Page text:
Thus, back-to-back filters 180 for repeated jams can have high occurrence rates to avoid false triggers, and can suggest either paper left behind between sensors 160 in some of the modules 90-140 where paper typically becomes jammed, or a part breakage. Intermittent jam filters 180 can be constructed to look at the relative occurrence rate over a longer period of time, i.e. 100 cycles or last 200 cycles. Intermittent problems can leave subtle jam patterns that are not easily recognized by humans or appear to be random. As mentioned earlier, specific filters 180 can be constructed to recognize many of these types of fault patterns and at a minimum, guide expert system module 40 through the correct decision point 212-216 of the fault tree 302 for further analysis of the fault.
The following discussion discloses an operational schema where diagnostic system 10 receives information from machine 80 and processes the information to determine faults and potential faults, and effectively guides expert system 40 through decision points 212-216 on fault tree 302. Generally speaking, in accordance with the principles of this invention, the information is preprocessed to identify one or more faults, or one or more potential faults within machine 80.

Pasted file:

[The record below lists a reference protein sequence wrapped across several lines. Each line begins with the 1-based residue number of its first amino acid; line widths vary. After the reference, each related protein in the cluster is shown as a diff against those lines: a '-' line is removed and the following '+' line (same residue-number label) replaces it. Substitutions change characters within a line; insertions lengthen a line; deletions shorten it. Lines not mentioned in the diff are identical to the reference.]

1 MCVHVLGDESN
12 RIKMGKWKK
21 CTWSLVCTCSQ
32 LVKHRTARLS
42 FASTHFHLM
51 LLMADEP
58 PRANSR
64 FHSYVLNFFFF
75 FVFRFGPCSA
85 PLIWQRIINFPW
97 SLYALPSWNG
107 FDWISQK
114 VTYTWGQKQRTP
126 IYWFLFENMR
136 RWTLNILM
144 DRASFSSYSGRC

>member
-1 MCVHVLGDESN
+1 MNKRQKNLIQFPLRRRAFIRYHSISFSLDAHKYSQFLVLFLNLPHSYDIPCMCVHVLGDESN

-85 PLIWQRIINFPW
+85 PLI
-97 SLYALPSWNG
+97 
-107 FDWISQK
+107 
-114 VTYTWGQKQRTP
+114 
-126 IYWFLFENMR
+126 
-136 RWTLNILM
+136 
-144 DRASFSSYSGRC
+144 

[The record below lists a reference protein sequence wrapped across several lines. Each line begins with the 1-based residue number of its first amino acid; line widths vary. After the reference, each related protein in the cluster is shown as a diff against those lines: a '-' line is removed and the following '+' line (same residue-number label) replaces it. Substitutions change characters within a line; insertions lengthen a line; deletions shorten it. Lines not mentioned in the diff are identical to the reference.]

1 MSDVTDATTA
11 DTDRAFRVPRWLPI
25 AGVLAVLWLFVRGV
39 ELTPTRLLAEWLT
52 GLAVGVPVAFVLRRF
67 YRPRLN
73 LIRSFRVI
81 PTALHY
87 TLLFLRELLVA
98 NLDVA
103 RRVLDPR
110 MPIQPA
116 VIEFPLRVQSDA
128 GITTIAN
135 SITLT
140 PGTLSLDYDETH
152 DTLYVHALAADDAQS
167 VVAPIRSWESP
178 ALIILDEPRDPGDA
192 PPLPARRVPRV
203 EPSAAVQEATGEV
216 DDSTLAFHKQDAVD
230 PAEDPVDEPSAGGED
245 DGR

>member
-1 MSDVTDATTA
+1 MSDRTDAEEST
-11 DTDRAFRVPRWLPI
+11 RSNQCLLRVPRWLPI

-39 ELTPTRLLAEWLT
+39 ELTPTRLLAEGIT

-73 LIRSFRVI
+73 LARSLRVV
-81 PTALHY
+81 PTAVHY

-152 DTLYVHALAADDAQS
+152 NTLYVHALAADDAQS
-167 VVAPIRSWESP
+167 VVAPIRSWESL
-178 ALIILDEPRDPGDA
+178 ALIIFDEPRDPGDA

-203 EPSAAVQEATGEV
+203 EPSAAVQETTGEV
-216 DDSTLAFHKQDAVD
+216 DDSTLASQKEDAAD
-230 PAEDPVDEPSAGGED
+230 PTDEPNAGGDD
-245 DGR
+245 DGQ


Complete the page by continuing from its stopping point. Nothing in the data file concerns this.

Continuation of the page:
The process that is carried out in diagnostic system 10 is presented in FIG. 4. At block 402 log files 165, which represent activity reports for the various modules 90-140 within machine 80, are created by controllers 150 in response to input from sensors 160. At block 404, log files 165 from machine 80 is received by diagnostic system 10 through communications module 60, via network 70. As mentioned earlier, the type of communications protocol and means used to communicate this information between machine 80 and diagnostic system 10 are flexible, so long as the two elements are using identical protocols and the throughput is sufficient for the intended use. At block 406 the log files 165 are stored in database 50.